Elimination, correction and Popper's evolutionary epistemology

Abstract Evolutionary epistemologists from Popper to Campbell have appropriated the Darwinian principle to explain the apparent fit between the world and our knowledge of it. I argue that this strategy suffers from the lack of any principled distinction among various types of elimination. I offer such a distinction and show that there is a species of elimination that is really corrective, that is, which violates the Darwinian principle as Popper understands it.
Keywords No keywords specified (fix it)
Categories (categorize this paper)
DOI 10.1080/02698599508573503
 Save to my reading list
Follow the author(s)
My bibliography
Export citation
Find it on Scholar
Edit this record
Mark as duplicate
Revision history Request removal from index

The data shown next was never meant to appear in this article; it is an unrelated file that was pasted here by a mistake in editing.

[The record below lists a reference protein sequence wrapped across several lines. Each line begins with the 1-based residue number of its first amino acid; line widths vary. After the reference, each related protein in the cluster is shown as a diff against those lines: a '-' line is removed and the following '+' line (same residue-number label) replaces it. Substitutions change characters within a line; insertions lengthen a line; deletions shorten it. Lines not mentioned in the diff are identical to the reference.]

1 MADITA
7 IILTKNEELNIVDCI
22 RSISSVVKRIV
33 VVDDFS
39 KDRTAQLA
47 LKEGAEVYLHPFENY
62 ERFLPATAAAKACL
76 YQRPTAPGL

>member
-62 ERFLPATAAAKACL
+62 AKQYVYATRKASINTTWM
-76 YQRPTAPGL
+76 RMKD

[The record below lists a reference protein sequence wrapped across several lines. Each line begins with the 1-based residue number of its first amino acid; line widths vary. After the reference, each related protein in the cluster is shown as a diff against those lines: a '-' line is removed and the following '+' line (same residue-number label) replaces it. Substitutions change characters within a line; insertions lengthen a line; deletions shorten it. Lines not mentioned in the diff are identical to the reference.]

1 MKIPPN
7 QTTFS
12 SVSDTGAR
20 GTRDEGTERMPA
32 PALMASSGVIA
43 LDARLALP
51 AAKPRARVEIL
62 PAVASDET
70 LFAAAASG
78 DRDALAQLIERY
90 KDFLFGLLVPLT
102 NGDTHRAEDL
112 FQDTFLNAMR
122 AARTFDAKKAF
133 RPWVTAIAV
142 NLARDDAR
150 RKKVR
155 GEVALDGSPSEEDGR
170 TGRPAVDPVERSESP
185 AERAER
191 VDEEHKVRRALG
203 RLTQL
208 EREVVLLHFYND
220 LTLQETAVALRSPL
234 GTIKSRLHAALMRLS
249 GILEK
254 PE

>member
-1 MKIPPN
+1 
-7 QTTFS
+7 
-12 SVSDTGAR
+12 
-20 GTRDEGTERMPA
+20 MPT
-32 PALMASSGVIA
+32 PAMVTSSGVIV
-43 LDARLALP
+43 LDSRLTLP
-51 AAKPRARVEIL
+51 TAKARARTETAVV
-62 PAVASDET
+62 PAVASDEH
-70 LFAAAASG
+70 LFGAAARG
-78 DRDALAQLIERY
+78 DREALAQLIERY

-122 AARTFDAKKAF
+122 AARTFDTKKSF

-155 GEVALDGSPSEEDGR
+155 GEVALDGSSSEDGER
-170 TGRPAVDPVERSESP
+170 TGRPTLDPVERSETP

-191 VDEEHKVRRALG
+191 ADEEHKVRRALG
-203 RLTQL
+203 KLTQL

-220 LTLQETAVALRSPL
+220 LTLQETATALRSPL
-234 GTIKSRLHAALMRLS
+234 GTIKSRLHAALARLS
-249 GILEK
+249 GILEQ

Download options
PhilPapers Archive

Upload a copy of this paper     Check publisher's policy on self-archival     Papers currently archived: 15,865
External links
Setup an account with your affiliations in order to access resources via your University's proxy server
Configure custom proxy (use this if your affiliation does not provide a proxy)
Through your library
References found in this work BETA

View all 6 references / Add more references

Citations of this work BETA
James Blachowicz (1996). Ampliative Abduction. International Studies in the Philosophy of Science 10 (2):141 – 157.

Add more citations

Similar books and articles

Monthly downloads

Added to index


Total downloads

71 ( #44,157 of 1,724,889 )

Recent downloads (6 months)

2 ( #268,588 of 1,724,889 )

How can I increase my downloads?

My notes
Sign in to use this feature

Start a new thread
There  are no threads in this forum
Nothing in this forum yet.